Nearly every packaged product has a Nutrition Facts Panel, usually located at the back of the label. It starts with the servings size and number of those per container as well as the amount of calories. This is a good chance to compare your actual portion size with the serving size and then decide how many servings you’ve consumed.
For example, a 28-ounce jar of Natural Jif Creamy Peanut Butter Spread lists Serving Size as 2 tablespoons or 33g, and there are about 24 servings in the jar. Coincidentally the same serving size as Open Pit barbecue sauce. Wow, it’s quite a generous serving size. The rest of ingredients are listed on the amounts per single serving size along with daily values (DV). Such as 16g of fat, 0 cholesterol, 80 mg sodium, 8g carbs including 2g fiber, and 7g protein. And then a few vitamins and minerals.
I have noticed that most people are too much in a hurry to even check the expiration dates, much less read the Nutrition Facts panels. Of course, a multitude of information printed on the labels can be confusing. For example, sugar-free and no sugar added products. Despite sounding similar, these two aren’t the same which can be crucial in diabetes management.
‘No sugar added’ means that no sugar was added during food processing. However these products can still contain sugar naturally. The examples include honey, molasses, high-fructose corn syrup, malt syrup and cane syrup. Some ice creams can be labeled as “no sugar added”, however they do contain sugar in the form of lactose which is milk sugar.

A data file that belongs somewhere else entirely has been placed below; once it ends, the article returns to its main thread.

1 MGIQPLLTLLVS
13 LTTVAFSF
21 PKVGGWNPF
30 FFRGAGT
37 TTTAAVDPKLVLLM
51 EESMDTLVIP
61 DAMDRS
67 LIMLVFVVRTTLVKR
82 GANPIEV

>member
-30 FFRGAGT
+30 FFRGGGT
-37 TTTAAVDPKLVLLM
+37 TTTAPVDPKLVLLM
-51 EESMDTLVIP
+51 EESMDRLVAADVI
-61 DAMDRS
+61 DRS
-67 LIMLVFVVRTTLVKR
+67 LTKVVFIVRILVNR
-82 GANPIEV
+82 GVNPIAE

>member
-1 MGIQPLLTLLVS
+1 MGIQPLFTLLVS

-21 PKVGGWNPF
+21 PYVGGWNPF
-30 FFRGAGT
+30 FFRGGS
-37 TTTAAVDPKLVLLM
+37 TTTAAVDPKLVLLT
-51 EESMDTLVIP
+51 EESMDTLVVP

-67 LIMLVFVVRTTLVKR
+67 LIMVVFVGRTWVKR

A little known fact: milk, despite not tasting sweet, contains sugar naturally (lactose). Ever heard of lactose intolerance? This happens with some folks whose body lacks enzymes to digest lactose, therefore lactose comes down undigested and causes trouble.
“Sugar free” foods mean that they contain less than 0.5 grams of sugar per serving.
They can still, however, contain artificial sugars and sugar alcohols; the latter can bring your BG numbers up.
Such was the case with me. Shortly after being diagnosed, I purchased a bottle of “sugar-free” pancake syrup that I happily used with my hot cereal. For a while I was proud of myself for being able to locate a product that is sugar-free and still tastes sweet. However my pride was short-lived after my BG numbers went up. I then took a close look at the nutrition label and discovered that this syrup contained sugar alcohol. I don’t remember its name only that it ended with -ol, and the syrup did contain carbs. My call to the Diabetes Educator confirmed this fact.
Bottom line, it’s important to take your time and have a close look at the Nutrition Panel if you’re monitoring your intake of certain nutrients, including carbs. This can make a dramatic difference, especially if a label sounds too good to be true.
This post was written in response to The Daily Post Prompt: DRAMATIC